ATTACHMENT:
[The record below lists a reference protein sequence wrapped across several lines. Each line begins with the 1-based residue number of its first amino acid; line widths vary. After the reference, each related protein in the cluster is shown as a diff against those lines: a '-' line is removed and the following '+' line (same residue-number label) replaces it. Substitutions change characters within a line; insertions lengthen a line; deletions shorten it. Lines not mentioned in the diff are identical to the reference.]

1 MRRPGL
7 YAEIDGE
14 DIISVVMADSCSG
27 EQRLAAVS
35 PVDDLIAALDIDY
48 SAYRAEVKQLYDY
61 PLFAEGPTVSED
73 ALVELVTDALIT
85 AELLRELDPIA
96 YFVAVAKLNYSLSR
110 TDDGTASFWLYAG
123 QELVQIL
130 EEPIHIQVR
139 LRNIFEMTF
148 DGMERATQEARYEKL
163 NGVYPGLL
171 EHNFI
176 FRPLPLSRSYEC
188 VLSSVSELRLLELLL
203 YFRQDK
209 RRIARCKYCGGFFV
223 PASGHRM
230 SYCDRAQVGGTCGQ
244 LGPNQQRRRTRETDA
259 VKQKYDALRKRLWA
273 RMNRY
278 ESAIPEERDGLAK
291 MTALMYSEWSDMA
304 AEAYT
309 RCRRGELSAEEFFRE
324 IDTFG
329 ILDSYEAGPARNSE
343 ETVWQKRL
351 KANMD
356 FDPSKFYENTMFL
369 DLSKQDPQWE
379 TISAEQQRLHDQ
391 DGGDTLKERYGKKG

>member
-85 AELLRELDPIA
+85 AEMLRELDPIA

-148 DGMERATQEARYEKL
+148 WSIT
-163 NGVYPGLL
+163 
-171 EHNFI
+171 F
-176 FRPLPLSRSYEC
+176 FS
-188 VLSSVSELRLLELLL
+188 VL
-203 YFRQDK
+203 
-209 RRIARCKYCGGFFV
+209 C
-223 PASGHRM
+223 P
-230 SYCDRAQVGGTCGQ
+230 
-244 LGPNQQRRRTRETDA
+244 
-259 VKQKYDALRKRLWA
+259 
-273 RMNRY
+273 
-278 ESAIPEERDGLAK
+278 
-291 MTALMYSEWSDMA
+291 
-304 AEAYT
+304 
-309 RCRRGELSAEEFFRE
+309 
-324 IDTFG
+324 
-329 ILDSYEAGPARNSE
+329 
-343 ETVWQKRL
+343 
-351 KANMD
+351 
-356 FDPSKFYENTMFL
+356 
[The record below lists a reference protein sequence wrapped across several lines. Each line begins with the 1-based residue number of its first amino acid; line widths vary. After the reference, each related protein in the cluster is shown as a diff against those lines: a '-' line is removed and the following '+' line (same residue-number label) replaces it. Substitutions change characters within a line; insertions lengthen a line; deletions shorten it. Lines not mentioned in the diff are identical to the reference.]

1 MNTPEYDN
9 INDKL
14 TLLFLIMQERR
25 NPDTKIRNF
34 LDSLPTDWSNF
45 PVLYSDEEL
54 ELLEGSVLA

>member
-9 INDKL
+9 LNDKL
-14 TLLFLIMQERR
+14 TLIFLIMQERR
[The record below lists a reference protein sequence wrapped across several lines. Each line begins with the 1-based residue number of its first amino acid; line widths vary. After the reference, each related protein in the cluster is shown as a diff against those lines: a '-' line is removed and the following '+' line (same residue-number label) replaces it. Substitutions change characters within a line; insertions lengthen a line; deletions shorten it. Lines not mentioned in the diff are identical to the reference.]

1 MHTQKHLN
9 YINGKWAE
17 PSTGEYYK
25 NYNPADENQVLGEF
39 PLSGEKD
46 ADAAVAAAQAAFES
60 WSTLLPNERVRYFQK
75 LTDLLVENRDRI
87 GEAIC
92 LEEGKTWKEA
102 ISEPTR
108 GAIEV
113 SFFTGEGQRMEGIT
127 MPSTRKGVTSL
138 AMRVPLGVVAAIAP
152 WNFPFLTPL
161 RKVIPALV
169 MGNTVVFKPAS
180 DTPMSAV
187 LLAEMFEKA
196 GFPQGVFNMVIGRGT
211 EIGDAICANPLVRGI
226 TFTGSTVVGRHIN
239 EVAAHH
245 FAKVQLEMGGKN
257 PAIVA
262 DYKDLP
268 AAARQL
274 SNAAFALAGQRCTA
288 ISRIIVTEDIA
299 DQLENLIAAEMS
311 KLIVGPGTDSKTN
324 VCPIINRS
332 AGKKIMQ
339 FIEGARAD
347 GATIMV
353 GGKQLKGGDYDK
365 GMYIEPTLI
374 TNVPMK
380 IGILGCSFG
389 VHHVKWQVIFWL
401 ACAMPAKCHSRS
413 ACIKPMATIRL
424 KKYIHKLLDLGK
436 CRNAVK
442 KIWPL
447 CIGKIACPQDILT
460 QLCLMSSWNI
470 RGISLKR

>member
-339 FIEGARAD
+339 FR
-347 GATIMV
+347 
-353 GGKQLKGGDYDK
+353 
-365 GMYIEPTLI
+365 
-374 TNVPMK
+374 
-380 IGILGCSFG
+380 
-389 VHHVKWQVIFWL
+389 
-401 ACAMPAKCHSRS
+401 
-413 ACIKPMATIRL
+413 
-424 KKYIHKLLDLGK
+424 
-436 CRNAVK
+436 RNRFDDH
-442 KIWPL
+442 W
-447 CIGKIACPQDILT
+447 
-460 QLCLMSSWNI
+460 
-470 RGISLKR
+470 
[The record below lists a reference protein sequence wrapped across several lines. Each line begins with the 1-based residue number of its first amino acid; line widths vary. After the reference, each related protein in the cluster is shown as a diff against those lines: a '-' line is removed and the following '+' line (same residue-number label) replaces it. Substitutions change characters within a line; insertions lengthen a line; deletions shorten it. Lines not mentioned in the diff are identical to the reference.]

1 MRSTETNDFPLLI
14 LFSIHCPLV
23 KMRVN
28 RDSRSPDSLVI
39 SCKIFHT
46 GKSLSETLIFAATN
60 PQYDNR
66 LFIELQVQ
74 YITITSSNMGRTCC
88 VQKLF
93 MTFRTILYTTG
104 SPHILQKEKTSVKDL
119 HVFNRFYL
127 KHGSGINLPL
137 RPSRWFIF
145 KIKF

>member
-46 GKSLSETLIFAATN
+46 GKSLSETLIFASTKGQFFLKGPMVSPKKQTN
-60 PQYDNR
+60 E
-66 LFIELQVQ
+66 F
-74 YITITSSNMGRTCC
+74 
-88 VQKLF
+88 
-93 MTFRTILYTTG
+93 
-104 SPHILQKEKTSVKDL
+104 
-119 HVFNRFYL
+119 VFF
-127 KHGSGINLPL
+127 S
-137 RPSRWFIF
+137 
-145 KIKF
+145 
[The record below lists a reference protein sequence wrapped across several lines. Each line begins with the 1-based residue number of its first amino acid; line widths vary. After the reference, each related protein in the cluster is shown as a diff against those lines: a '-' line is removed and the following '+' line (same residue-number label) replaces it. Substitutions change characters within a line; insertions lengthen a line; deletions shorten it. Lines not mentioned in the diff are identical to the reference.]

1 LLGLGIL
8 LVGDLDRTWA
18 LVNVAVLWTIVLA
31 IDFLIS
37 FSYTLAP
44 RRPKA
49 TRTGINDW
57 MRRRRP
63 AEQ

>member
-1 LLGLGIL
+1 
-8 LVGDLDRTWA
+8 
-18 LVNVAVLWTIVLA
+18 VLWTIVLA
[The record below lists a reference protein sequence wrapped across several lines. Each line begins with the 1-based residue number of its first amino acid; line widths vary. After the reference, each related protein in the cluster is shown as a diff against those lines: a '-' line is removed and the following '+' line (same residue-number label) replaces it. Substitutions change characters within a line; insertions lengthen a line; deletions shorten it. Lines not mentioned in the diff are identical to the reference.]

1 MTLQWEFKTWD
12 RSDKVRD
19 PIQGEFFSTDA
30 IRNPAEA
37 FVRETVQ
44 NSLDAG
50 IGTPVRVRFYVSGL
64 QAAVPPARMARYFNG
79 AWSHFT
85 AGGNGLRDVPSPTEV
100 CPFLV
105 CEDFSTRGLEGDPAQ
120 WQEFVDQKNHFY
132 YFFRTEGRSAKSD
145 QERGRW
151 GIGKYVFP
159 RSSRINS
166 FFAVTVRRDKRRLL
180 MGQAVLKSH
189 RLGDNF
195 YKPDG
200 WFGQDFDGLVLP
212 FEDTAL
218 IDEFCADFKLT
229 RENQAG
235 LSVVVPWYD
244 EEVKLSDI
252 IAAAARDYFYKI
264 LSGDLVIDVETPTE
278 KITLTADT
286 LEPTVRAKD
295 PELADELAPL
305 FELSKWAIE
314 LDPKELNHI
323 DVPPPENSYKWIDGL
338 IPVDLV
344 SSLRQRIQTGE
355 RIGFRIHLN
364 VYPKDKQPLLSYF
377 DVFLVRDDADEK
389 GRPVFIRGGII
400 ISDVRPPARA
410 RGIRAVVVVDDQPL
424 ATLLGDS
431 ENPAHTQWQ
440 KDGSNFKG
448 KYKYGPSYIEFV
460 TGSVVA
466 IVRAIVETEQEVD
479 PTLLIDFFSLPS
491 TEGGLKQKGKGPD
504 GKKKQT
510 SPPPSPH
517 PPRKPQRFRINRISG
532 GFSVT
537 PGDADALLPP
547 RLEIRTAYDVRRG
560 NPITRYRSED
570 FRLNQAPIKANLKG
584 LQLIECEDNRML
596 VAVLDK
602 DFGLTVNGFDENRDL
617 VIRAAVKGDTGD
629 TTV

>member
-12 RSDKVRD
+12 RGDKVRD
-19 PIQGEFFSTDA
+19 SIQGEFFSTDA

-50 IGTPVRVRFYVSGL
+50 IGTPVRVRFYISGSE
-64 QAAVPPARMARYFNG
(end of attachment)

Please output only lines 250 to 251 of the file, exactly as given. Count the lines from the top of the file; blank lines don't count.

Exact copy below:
132 YFFRTEGRSAKSD
145 QERGRW